Gustavo Gomes, CC BY 2.0: https://flic.kr/p/57P7Ms
A few days ago Fiona wrote two posts about Twitter, tweets, and Twitter essays: in the first, she discusses Jeet Heer, who numbers tweets to structure them together into an essay; in the second, she talks about how a person ought to read tweets. In particular, Steven Salaita had an offer for a tenure position withdrawn over a tweet which seemed, on its own, to be incendiary:
Zionists: transforming “anti-semitism” from something horrible into something honorable since 1948.
Salaita claims that, in the context of his overall Twitter career, this tweet isn’t as bad as it looks; it means something different when it is part of a whole. Fiona therefore asks the following question:
How far forward or back in someone’s tweet corpus must we look to be satisfied we have enough context? What are our responsibilities as readers? What are the boundaries of a twitter storm? What is the flock that holds our unmarked sheep?
I want to approach this question—approach, not answer—but first we need to get into some literary theory.
or, On Brevity
I want to register a hesitation I have about social media or certain kinds of social media. In one of the book promotion videos we watched for this class, Jose van Dijck shows some of Facebook’s promotional material, in which Jostein Solheim, CEO of Ben & Jerry’s, says Facebook has allowed him to “engage in a large-scale conversation” with customers. In the discussion threads I expressed some skepticism about this. I wasn’t just skeptical about the idea that a corporation would engage in dialogue, however; I was also skeptical that Facebook could host a conversation, let alone a large-scale one. Indeed, I am skeptical that a large-scale conversation can exist.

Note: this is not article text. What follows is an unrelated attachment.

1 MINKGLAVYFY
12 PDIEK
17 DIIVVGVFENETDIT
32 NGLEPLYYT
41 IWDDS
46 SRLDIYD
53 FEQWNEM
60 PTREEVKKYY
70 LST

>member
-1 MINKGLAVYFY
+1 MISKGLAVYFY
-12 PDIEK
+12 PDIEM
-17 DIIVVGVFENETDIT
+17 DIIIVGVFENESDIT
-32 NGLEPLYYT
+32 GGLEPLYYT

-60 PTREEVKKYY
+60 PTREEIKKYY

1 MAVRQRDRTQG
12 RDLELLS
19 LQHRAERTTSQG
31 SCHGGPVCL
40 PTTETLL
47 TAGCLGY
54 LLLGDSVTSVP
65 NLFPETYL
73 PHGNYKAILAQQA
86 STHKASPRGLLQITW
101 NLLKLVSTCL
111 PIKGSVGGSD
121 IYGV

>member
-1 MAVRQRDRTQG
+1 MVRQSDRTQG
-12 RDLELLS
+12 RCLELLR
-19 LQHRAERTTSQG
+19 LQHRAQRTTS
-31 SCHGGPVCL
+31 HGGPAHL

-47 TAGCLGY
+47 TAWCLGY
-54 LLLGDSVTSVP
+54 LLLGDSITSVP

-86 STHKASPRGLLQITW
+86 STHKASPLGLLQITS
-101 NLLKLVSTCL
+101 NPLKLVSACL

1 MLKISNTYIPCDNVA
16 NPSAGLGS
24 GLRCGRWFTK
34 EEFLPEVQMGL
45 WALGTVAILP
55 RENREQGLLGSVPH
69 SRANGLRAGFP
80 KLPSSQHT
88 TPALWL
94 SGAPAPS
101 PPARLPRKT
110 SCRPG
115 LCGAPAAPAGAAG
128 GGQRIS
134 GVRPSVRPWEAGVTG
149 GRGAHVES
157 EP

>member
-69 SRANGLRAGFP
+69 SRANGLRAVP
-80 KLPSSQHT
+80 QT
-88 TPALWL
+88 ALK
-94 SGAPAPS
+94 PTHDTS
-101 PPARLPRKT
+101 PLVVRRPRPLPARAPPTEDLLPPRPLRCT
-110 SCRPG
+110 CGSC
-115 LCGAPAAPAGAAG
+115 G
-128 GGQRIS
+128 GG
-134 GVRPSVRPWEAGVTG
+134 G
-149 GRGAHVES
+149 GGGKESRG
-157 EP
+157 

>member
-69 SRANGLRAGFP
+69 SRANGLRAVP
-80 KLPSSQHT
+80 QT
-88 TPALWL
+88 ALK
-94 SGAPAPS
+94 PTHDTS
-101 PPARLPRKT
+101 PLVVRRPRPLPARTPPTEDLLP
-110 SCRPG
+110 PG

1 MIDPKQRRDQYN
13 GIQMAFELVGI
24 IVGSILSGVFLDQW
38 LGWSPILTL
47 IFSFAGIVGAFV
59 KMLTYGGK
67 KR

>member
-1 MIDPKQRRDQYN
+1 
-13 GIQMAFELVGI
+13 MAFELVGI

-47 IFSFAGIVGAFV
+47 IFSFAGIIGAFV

I tend to think of conversations as an exchange of ideas; this might include mutual exploration of a topic, or persuasion attempts, or debate. No matter what, though, conversation (as I understand the term) involves getting someone else to understand how I am thinking about an issue. In order to do this, I need to “show my work,” in the terms of high school math class. The more information I give you about how I think—my values, my intellectual style, my assumptions—the more likely you are to understand why I think what I think. So this puts certain constraints on conversations: short conversations and conversations in which participants do not get to really know each other (in an intellectual way) are less likely to be successful.